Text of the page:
Thursday, July 28, 2011

One Rule to a Happier Home

When my twin cousins were two, they went through a phase during which they were constantly making trouble. I babysat them two full days a week and was at a loss for how to curb their explorations. They weren't intentionally misbehaving, so correction wasn't the right answer. They were just coming up with new situations each day that I had never thought to tell them to avoid.

* Dropping pennies into the humidifier because it made a funny noise hitting the fan.
* Pulling all the beads off the curtain trim because they wanted to roll beads on the floor.
* Taking trash back out of the bag to pretend their dog had misbehaved.
* Gathering all the spoons and ladles into a pile on the table... for no apparent reason.

After a week or two, inspiration struck and a new rule was put in place: If it's not a toy, don't touch it without asking. We had a couple more incidents, but when I asked if the object was a toy, they said no and spontaneously apologized. They weren't trying to misbehave, they just didn't know any better.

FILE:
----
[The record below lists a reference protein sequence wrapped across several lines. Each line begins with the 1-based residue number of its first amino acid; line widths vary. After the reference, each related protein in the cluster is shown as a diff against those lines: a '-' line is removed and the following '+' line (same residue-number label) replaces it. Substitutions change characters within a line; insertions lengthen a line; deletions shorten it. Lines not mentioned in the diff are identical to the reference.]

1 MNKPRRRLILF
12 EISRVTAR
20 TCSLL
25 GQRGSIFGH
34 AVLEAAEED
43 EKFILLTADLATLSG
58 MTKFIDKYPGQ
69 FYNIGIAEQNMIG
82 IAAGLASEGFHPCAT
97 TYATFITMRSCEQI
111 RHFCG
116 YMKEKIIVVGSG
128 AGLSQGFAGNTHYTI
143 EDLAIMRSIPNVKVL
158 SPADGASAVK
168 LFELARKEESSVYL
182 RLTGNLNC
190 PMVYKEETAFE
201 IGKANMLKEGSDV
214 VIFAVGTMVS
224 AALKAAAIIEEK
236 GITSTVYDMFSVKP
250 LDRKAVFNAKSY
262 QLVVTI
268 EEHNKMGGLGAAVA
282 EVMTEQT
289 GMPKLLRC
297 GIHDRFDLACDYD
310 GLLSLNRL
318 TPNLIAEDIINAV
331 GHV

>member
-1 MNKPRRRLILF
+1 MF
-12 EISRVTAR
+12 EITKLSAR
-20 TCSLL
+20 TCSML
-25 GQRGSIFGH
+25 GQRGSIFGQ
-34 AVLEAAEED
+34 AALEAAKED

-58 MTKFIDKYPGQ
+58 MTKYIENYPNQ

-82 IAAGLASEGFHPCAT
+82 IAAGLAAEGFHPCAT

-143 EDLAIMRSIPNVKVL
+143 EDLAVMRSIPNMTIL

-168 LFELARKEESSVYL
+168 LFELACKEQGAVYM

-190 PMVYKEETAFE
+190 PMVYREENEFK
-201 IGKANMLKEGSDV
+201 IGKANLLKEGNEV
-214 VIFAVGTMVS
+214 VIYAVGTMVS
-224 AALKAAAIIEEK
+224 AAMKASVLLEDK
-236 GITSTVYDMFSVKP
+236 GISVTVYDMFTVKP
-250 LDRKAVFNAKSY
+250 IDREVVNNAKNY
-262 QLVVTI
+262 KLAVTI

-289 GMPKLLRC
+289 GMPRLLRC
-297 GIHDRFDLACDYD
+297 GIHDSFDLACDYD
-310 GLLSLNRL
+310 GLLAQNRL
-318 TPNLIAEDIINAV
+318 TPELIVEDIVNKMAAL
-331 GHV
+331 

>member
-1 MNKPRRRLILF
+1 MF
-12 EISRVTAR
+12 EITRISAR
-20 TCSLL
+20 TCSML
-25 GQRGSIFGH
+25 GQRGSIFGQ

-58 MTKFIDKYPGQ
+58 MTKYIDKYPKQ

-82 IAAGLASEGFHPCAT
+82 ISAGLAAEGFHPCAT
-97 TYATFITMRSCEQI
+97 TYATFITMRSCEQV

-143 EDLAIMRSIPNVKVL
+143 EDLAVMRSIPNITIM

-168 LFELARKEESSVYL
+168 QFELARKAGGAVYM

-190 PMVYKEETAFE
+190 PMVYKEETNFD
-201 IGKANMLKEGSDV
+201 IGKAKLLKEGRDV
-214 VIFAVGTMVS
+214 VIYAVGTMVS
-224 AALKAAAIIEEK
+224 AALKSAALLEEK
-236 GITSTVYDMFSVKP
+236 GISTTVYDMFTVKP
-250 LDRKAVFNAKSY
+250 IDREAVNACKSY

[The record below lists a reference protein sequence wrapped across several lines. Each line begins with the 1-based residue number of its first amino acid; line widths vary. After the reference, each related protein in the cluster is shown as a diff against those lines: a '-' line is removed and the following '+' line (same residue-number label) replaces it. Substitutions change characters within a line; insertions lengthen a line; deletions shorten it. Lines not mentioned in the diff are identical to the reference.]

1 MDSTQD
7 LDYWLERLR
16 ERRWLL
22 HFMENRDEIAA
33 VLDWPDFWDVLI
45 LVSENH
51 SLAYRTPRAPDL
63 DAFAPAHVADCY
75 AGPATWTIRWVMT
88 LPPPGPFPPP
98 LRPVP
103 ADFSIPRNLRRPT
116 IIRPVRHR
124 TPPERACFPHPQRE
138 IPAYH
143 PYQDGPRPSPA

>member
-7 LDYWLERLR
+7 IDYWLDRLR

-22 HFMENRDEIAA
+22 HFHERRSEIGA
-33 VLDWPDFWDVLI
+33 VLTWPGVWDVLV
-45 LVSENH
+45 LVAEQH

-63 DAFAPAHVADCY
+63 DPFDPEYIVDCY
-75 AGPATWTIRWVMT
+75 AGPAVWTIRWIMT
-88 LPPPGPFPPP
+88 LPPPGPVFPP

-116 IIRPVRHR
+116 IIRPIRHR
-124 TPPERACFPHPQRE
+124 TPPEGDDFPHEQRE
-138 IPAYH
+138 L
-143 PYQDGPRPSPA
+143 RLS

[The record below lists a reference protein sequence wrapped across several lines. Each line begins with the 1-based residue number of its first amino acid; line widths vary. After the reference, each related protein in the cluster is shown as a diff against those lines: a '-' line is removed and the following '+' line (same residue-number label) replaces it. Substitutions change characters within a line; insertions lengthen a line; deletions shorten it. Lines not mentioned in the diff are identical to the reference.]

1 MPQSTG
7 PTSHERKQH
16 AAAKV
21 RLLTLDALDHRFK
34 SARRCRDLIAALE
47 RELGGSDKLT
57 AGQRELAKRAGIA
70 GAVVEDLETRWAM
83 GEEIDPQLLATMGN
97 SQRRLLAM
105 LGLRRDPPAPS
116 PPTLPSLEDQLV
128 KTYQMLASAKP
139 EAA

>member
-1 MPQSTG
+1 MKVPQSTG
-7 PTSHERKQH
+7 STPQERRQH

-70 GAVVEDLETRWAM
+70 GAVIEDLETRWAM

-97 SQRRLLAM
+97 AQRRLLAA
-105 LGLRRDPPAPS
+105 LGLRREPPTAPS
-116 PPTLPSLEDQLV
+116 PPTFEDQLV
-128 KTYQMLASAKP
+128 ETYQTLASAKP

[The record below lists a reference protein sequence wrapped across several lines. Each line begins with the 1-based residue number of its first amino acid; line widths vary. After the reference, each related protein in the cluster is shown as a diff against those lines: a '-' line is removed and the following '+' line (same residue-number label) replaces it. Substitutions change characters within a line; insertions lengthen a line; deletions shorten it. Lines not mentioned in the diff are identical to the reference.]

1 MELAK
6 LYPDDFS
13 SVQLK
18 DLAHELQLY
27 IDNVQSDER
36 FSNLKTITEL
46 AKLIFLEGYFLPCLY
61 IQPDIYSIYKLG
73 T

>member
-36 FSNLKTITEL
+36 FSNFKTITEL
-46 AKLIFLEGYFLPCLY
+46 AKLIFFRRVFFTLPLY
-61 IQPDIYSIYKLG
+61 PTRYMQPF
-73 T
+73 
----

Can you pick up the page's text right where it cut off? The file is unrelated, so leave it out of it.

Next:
Besides, they were way too cute to scold!

I love this rule. I've used it with small children and variations of it with older kids I've coached (i.e. If it's not your soccer ball, don't touch it). It's simple. It works. It doesn't prevent deliberate disobedience, but it makes life work more smoothly for everyone.

I'm starting to teach it to Peter. When he opens a kitchen cabinet or starts to pull our books off the shelves, I say, "Not a toy. Here are Peter's toys!" and cheerfully redirect him. He's too young to apply the rule himself, but he is starting to categorize his world into "toys" and "not-toys." Every little bit helps.

What rules have made your home happier?

2 comments:

  1. Very different approach at my house: If I don't want a kid to touch it, I put it away. The house is equally theirs and they can have/touch whatever they want (as long as it's safe.)

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  2. That makes sense, too. We don't have anything Peter is not allowed to touch, but I want him to learn how to treat things. Taking books off shelf -- OK. Throwing books and bending covers -- not OK. It's a fine line. Thanks for an alternate perspective!

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